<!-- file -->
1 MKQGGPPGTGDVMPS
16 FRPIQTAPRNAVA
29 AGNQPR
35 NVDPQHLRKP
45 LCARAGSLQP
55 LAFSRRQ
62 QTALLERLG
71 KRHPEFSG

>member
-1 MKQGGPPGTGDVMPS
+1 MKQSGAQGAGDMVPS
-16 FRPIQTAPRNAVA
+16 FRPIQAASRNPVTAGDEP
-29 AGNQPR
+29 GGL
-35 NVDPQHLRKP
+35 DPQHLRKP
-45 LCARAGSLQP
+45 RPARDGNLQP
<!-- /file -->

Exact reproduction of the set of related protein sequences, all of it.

1 MKQGGPPGTGDVMPS
16 FRPIQTAPRNAVA
29 AGNQPR
35 NVDPQHLRKP
45 LCARAGSLQP
55 LAFSRRQ
62 QTALLERLG
71 KRHPEFSG

>member
-1 MKQGGPPGTGDVMPS
+1 MKQSGAQGAGDMVPS
-16 FRPIQTAPRNAVA
+16 FRPIQAASRNPVTAGDEP
-29 AGNQPR
+29 GGL
-35 NVDPQHLRKP
+35 DPQHLRKP
-45 LCARAGSLQP
+45 RPARDGNLQP